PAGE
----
Donn McClean: See the light
Our Irish expect Donn McClean previews the action on the opening day of the Punchestown Festival.
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They call it the Irish Cheltenham, and it is in a sense. It is in the sense that Hurricane Fly and Jezki will go toe-to-toe again the Champion Hurdle, and in the sense that Vautour and Faugheen and Quevega and Annie Power will all be here, and in the sense that you can probably give the leading trainer’s trophy to Willie Mullins at the start of the week instead of waiting until the end.
But in another sense, it isn’t the Irish Cheltenham at all at all. It is right-handed for starters, and downhill, and sunny. It is important to win at Punchestown, but it is more important to enjoy it: to enjoy winning but also to enjoy it if you lose. Even the banks are different.
It’s not the Irish anything. It’s just Punchestown.
One of the most interesting aspects of Day One – and there are many interesting aspects of Day One – is Faugheen’s foray in the Herald Champion Novice Hurdle over two miles. Willie Mullins’ horse has not run over two miles since he won his bumper at Punchestown last May. He actually won a Grade 3 hurdle at Limerick over Christmas over three miles on heavy ground, and the Cheltenham debate seemed to centre around whether he would run in the Albert Bartlett over three miles or in the Neptune over two and a half.
He won the Neptune. Correct decision.
The fact that the returning Ruby Walsh rides him in preference to Wicklow Brave and Valseur Lido tells you that both he and Willie Mullins are probably happy that he possesses the requisite speed for the minimum trip. And he did beat Josses Hill by over 20 lengths on his sole run over two miles.
History tells you that Team Mullins get these things right far more often than they get them wrong. Remember there was a similar concern over Boston Bob at Aintree over two and a half miles, and look how that one turned out. At odds-on, however, in a hot race, for all that he is obviously a hugely exciting prospect, Faugheen may be one to watch today instead of back.
The Champion Chase is wide open. You would love to see Hidden Cyclone win this for Shark Hanlon and Andrew McNamara. Third in the Paddy Power Gold Cup, second in the Dial-A-Bet Chase, second in the Clarence House Chase, second in the Ryanair, he deserves to land a big pot this season. However, he is joint favourite, and two miles at Punchestown on goodish ground may leave him vulnerable.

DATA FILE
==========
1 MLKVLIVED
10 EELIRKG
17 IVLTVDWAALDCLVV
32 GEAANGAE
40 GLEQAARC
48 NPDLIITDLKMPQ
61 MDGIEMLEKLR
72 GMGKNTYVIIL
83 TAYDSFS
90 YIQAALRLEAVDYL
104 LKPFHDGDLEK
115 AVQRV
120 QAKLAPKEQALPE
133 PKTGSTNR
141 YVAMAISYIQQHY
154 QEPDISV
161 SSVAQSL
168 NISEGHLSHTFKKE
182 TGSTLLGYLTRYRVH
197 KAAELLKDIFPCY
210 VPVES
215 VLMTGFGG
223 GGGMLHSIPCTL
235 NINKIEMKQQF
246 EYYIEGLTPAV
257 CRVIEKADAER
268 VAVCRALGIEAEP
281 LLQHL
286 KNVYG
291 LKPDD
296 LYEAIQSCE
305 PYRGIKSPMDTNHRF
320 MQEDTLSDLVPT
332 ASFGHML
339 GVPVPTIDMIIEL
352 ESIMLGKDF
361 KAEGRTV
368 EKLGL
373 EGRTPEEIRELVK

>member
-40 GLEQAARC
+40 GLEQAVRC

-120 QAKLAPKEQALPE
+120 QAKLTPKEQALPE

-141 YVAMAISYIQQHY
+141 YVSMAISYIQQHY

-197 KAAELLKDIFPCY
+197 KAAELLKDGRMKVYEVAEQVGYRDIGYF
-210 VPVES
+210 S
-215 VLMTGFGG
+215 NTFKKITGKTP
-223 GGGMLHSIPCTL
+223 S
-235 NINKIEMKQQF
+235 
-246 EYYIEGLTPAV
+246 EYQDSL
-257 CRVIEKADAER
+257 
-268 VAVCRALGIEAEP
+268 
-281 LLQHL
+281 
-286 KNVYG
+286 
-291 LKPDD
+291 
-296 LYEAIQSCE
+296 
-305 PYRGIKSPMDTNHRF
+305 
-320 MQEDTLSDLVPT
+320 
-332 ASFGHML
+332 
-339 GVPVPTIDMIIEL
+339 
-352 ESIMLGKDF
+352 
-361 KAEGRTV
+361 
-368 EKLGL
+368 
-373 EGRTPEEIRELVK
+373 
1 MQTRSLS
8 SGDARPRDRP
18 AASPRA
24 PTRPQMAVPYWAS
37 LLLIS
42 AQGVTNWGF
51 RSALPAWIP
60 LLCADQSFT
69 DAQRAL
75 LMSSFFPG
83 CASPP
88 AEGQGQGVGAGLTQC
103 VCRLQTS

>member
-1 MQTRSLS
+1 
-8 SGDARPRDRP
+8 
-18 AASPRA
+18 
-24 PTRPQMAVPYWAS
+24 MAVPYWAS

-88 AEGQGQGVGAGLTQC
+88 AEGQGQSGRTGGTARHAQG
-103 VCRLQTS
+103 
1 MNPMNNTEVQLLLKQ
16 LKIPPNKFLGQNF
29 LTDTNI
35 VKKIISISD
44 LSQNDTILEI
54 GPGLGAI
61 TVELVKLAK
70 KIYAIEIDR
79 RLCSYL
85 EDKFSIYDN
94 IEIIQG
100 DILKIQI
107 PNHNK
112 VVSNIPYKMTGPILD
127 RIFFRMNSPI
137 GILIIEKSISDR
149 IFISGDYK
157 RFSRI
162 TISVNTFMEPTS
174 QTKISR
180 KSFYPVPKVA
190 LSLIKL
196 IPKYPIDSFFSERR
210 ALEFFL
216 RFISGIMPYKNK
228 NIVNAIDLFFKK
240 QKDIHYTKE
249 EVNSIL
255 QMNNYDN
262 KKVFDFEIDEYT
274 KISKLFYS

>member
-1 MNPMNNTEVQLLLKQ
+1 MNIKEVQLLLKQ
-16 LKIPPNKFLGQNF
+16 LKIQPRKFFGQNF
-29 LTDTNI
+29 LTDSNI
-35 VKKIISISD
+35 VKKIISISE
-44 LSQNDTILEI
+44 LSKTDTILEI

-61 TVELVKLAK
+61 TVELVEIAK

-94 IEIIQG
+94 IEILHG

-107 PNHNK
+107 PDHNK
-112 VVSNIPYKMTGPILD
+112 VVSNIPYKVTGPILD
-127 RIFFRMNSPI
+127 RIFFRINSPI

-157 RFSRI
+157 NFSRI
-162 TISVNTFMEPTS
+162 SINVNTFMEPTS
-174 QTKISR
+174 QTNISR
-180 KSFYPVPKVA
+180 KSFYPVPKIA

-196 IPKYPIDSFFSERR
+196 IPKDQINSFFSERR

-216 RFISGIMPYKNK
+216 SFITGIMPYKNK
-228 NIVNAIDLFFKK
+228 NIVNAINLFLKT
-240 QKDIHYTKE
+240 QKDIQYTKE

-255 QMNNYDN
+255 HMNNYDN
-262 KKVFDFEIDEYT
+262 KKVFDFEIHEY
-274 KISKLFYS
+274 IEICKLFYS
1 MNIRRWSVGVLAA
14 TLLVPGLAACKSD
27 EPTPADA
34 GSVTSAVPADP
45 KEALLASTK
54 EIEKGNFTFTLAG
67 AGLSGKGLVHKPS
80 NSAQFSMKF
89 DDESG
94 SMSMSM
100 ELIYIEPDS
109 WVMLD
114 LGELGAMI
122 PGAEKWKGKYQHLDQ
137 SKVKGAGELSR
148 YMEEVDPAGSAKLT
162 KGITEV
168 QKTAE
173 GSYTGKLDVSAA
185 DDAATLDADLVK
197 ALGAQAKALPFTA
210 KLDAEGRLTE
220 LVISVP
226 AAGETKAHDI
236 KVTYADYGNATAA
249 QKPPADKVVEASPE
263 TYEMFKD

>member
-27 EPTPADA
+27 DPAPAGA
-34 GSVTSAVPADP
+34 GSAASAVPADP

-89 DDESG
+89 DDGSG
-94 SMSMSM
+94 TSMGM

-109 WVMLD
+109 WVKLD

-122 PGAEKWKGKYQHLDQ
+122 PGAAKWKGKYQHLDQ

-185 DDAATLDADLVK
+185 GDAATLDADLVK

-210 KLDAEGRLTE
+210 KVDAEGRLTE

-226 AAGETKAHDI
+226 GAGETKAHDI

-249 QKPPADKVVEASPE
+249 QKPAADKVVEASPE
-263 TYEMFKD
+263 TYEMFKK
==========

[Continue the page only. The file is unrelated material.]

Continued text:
Twinlight is more interesting at a bigger price. Willie Mullins’ horse has always shaped like a potentially high-class two-mile chaser. You have to put a line through his run behind Captain Chris at Kempton in January, but he didn’t jump at all well that day, and that race was run over an extended two and a half miles. He is zero for four over two and a half miles, and he should be much happier today back over two.
You also have to forgive him his penultimate run at Naas behind Days Hotel and Toner D’Oudairies, but you easily can, given how well he ran on his latest start when he chased home his stable companion Arvika Ligeonniere in the Norman’s Grove Chase at Fairyhouse.
His record going right-handed reads 13F3111132, and his record at Punchestown specifically reads 311, the 3 recorded in the champion juvenile hurdle at the 2011 festival. He has never been beaten over fences at Punchestown, his latest win there gained under 11st 10lb in a handicap chase at last year’s festival.
He stayed at home during Cheltenham and Aintree, and Ruby Walsh has chosen to ride him today in front of Turban. He can lead, but there may plenty of pace in today’s race, and he can be just as effective ridden just behind the pace. It would not be surprising to see Ruby Walsh adopt that position on him today. And he is only seven, he is younger than all but two of his rivals today and older than none of them. He still has plenty of scope to progress.
Finally, and continuing the Willie Mullins theme, Djakadam is really interesting in the Growise Champion Chase. Susannah Ricci’s horse was travelling better than most people seem to remember when he fell at the fourth last fence in the JLT Chase at Cheltenham. It was a real novicey fall, he just clipped the top of the fence and failed to get his landing gear out on time.
Of course, the fourth last fence on Cheltenham’s New Course too far from the winning post to know for sure how he would have fared had he stood up, but he had done everything right up to that point, and he was travelling easily in a lovely position just behind the leaders. He could have gone very close.
Significantly, still just a five-year-old, the Saint Des Saints gelding was in receipt of just 1lb from his elders at Cheltenham over two and a half miles. Today, back in Ireland and over three miles, he receives 9lb from his elders. That is a significant concession.
A good juvenile hurdler last season – he finished fourth behind three stable companions in the champion juvenile hurdle at last year’s Punchestown Festival – he is built to jump fences, and he shaped like an exciting recruit when he went two for two at Leopardstown over fences in the winter. He is stepping up to three miles today for the first time, and that is an unknown, but it could bring about further improvement in him. There is no telling how good he could be, and he could prove to be difficult to beat today.
- For more of Donn’s thoughts, visit www.donnmcclean.com.